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Need Time Off To Get A Coronavirus Vaccine? Your Employer Might Be Required To Provide It Under Proposed City Measure

The workplace protection ordinance comes as the city is racing to vaccinate Chicagoans as cases of coronavirus rise.

A mass vaccination site for union workers in Chicago.
Heidi Zeiger/Chicago Mayor's Office
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CHICAGO — A measure that protects Chicagoans from workplace retaliation for taking time off to receive a coronavirus vaccine — and includes up to four hours paid time off for some employees — received key committee approval Tuesday.

Under the measure, employers would be prohibited from requiring employees to schedule a vaccine during non-work hours. They also wouldn’t be allowed to take “any adverse action” against workers who take time during a scheduled shift to be vaccinated, including firing or disciplining the worker.

Employers who require employees to be vaccinated would have to compensate the worker up to four hours per dose at their regular rate of pay if the worker’s appointment falls during a work shift. Those employers cannot require workers to use paid sick time or time off to pay for the missed hours.

At workplaces that do not require workers to be vaccinated, workers would be permitted to use paid sick leave or accrued paid time off to be vaccinated.

Workplaces that violate the ordinance would be fined $1,000-$5,000.

The ordinance was introduced last month by Mayor Lori Lightfoot before being unanimously approved by the Committee on Workforce Development Tuesday, signaling it will likely be passed by the full City Council next week.

The measure will go into effect immediately if at least two-thirds of the City Council approve the measure; otherwise, it will take effect 10 days after passage.

“The only way to get out of this pandemic is through widespread vaccination. We must do everything in our power to make it easy for workers, especially the most vulnerable who need to receive this vaccine,” Rosa Escareno, commissioner of the Department of Business Affairs and Consumer Protection, told the committee.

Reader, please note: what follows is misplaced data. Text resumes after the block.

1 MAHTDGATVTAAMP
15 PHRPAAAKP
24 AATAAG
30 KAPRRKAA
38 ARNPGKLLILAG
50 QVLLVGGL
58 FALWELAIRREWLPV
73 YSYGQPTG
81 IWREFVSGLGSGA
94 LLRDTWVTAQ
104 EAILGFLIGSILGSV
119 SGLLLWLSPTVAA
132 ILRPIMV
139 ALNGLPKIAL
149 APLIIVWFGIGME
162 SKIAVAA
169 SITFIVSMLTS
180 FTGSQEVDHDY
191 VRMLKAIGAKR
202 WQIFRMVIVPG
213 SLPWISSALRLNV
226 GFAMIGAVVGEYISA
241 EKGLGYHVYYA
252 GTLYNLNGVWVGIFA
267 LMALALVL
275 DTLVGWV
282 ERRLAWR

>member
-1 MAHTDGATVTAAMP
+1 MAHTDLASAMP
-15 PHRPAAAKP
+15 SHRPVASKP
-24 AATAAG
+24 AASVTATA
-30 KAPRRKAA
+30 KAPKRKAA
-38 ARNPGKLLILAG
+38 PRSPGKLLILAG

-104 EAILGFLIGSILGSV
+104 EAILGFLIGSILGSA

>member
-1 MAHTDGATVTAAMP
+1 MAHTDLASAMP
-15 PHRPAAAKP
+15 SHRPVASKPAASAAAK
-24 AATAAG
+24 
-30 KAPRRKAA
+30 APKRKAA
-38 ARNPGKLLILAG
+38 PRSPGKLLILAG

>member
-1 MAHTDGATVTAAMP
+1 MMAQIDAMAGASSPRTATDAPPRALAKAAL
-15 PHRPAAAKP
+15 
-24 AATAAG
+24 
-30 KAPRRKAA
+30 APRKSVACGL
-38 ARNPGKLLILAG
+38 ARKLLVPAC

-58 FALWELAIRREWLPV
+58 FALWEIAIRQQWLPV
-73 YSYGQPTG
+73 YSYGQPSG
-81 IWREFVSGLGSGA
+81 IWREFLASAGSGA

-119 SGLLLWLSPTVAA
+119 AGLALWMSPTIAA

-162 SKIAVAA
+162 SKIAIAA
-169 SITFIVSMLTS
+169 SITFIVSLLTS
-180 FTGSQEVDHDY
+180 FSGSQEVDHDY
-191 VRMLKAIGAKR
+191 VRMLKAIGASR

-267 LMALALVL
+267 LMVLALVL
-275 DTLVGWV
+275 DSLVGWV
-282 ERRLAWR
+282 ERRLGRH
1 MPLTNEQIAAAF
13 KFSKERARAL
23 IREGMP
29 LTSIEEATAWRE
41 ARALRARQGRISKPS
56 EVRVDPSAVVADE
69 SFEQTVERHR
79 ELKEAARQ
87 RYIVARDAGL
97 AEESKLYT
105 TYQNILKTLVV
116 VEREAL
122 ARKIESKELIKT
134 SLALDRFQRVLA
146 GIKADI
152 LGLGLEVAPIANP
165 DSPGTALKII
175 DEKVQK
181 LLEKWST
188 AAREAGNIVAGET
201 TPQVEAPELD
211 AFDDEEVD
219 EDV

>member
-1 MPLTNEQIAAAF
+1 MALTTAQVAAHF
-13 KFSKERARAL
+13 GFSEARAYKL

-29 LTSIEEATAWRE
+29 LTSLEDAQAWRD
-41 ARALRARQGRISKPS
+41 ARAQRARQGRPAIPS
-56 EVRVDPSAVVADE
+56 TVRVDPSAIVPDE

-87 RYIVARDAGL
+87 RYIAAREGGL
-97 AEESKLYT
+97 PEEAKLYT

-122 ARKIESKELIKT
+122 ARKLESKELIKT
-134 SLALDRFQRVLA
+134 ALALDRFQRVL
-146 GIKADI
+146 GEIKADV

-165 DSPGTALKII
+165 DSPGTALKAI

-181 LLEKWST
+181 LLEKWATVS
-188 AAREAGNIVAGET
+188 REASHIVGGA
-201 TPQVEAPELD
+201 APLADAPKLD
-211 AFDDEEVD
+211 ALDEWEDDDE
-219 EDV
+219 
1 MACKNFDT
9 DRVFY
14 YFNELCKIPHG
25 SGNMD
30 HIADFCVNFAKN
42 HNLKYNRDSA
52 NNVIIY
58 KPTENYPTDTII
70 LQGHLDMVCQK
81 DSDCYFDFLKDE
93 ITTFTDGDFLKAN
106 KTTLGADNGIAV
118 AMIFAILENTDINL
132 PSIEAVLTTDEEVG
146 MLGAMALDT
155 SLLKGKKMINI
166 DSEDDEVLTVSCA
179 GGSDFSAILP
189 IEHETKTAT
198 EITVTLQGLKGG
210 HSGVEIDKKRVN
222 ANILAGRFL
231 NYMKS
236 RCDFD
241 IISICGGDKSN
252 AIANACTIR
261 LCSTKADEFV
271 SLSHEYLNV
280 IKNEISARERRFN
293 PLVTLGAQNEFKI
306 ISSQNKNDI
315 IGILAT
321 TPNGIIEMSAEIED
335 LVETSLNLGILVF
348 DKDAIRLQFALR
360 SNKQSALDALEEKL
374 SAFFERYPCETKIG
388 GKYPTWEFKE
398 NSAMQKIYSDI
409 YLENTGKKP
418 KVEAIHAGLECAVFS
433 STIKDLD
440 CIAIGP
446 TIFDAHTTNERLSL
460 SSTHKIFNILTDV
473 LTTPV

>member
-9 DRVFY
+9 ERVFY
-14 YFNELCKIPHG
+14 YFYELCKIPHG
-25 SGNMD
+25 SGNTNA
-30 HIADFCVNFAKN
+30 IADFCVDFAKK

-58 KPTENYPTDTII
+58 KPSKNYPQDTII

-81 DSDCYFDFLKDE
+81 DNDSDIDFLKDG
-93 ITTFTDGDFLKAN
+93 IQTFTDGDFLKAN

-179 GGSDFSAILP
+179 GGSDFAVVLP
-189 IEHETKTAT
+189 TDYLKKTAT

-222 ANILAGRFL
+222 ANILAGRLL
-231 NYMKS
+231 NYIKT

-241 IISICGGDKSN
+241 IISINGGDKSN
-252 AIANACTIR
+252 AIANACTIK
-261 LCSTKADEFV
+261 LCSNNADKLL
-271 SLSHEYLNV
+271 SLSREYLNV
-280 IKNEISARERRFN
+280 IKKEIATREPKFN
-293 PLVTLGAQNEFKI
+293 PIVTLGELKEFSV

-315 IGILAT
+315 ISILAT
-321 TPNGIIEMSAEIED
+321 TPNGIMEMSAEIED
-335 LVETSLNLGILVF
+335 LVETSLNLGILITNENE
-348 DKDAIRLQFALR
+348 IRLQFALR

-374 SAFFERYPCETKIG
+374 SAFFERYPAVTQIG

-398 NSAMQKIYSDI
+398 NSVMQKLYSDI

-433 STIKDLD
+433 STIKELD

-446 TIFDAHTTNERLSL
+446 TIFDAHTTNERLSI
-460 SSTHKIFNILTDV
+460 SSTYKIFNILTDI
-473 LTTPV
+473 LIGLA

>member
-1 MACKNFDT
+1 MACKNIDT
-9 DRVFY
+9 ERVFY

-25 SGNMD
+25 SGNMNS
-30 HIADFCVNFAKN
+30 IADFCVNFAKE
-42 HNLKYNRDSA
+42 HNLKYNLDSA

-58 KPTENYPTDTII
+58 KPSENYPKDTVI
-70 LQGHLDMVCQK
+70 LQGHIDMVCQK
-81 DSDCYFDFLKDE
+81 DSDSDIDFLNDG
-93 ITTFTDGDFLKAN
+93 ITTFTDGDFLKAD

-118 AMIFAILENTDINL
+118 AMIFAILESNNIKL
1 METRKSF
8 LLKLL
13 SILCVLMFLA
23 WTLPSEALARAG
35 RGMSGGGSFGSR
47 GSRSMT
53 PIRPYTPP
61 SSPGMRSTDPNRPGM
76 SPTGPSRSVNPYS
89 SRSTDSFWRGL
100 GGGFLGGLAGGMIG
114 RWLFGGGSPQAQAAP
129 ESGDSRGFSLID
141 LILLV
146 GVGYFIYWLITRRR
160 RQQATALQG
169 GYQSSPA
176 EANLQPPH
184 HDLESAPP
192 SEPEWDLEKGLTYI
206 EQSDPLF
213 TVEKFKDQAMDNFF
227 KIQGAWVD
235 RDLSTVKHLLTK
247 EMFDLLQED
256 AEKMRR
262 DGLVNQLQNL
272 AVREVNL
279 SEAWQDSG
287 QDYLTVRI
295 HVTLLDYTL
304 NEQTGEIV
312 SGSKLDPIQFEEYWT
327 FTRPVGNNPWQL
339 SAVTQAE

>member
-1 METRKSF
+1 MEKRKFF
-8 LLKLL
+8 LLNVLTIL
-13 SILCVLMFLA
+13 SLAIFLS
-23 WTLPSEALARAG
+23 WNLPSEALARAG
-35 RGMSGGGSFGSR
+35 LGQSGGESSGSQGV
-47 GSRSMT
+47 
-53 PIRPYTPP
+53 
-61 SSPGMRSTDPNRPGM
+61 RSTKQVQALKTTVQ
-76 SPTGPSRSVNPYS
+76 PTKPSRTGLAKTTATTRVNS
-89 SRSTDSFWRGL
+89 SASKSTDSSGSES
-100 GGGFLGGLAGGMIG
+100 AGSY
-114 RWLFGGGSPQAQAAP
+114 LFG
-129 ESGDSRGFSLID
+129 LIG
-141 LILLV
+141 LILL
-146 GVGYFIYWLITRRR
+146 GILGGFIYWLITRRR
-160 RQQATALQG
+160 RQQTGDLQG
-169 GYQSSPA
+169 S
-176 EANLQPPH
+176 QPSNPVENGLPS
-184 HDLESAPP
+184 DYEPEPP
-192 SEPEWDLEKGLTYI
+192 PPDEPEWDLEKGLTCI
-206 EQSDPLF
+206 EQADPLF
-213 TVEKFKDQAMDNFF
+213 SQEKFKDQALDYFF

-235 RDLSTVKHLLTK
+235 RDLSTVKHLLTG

Ald. Carlos Ramirez-Rosa (35th) supported the ordinance, saying it was the “bare minimum for public health and for workers’ rights.”

“The sooner that we can get more people vaccinated, the sooner we can ensure that we’re taking steps to protect the health of the entire world. So we’ve got to make sure that workers have the ability to get their Fauci ouchie,” he said.

The workplace protection ordinance comes as the city is in a race to vaccinate the population as cases of coronavirus rise. Just 21.1 percent of Chicagoans are fully vaccinated against the virus.

When introducing the measure last month, Lightfoot said it is part of a broader effort to protect workers.

“Our essential workers have kept this city running throughout the pandemic. And as we near the end of the crisis, no worker should have to choose between keeping their job and getting the COVID-19 vaccine,” Lightfoot said.

City officials did not provide specific examples or any information about how widespread an issue this is.The measure is an expansion of the Anti-Retaliation Ordinance, which passed City Council in May, allowing workers to take time off without retaliation if they showed symptoms of COVID-19.

Block Club Chicago’s coronavirus coverage is free for all readers. Block Club is an independent, 501(c)(3), journalist-run newsroom.

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